views package named
index and using a string parameter.
The sentence is enough representative information to figure what an action is in Play! 2, but some keywords may require a bit more explanation:
Rendered something: This seemingly esoteric portion of the phrase is only referencing what is called a template file in Play! Framework 2. In other words, this is about the V part of the MVC pattern.
Now that we've tackled the similarities, what about the differences? The very first noticeable distinction is the following one:
In Java, a controller is a class
In Scala, a controller is an object
To illustrate this difference, we must know that an object in Scala can be thought of as a classical singleton. And actually, our Java class is a bit special due to this next distinction:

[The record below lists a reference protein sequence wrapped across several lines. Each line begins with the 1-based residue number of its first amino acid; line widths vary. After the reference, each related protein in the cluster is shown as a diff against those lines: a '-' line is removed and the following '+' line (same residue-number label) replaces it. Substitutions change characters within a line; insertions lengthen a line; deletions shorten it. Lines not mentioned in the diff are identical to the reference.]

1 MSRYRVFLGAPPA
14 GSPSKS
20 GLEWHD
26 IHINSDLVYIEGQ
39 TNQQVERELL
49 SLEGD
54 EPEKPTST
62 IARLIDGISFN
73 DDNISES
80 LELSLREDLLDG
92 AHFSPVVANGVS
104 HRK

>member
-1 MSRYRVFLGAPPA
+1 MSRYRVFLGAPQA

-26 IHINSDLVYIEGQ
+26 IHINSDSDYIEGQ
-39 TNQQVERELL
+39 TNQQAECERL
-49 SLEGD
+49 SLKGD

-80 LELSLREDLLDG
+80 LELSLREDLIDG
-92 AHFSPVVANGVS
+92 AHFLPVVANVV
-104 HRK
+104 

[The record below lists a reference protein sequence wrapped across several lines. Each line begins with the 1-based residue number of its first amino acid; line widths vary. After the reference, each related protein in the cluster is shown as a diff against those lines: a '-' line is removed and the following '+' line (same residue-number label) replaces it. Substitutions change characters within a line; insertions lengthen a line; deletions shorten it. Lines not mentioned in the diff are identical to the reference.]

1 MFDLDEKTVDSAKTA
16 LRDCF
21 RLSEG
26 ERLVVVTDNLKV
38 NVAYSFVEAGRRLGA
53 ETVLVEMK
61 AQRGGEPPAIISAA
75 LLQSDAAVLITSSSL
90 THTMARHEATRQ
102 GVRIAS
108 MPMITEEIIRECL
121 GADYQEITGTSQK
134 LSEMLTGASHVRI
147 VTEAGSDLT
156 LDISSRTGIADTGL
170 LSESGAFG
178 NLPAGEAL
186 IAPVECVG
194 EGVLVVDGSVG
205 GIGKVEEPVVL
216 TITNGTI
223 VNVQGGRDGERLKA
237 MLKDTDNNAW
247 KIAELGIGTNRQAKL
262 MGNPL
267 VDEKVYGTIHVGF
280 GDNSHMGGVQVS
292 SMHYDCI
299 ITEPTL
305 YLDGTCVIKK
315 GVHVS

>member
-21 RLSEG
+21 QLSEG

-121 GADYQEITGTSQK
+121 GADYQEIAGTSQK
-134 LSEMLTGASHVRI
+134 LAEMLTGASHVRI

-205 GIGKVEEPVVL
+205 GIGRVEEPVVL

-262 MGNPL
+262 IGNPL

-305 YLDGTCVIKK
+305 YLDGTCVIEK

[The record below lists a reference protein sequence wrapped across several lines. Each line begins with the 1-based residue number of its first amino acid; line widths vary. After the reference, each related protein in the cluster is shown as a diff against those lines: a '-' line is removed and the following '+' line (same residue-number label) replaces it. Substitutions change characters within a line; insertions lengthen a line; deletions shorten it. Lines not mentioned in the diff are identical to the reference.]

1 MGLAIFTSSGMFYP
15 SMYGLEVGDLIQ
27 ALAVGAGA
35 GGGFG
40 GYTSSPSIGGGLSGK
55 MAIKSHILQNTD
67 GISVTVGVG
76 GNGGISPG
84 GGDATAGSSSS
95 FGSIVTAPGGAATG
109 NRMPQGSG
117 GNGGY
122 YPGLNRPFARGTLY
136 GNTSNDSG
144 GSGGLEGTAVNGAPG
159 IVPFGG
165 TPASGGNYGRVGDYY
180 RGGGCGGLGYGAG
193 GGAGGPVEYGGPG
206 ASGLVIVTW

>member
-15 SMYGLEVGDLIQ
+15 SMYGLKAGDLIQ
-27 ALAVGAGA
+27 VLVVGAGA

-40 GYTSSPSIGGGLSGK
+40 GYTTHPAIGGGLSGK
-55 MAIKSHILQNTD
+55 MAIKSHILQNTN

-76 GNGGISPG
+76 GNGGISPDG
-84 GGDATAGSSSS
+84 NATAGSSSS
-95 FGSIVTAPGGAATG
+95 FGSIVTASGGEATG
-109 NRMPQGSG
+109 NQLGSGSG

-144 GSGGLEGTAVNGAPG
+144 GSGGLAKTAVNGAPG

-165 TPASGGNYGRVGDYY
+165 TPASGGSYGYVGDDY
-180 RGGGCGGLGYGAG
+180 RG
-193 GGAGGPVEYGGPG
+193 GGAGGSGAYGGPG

In Java, an action is a static method
In Scala, an action is a function
Strictly, a controller in Java is nothing more than a bunch of static methods, and is a convenient way to force a totally stateless code, which offers common functionalities. We're approaching the notion of a singleton without static reference to an instance (non-static
getInstance method), because the singleton instance will be created and held by the Play! 2 internals.
The Scala action definition is simply defining a new function—an object's method. If we omit the pure syntactical differences (the return type and keyword are missing in Scala), the last interesting difference is that Scala uses an additonal structure:
Action can be thought of as a block of code executor within an HTTP context that could be synchronous or even asynchronous (this will be covered in Chapter 7, Web Services – At Your Disposal).
So far we have learned how to map a request to some server-side code, and how to define such server-side code as an action in a controller. In this section, we'll learn what a view looks like in Play! Framework 2.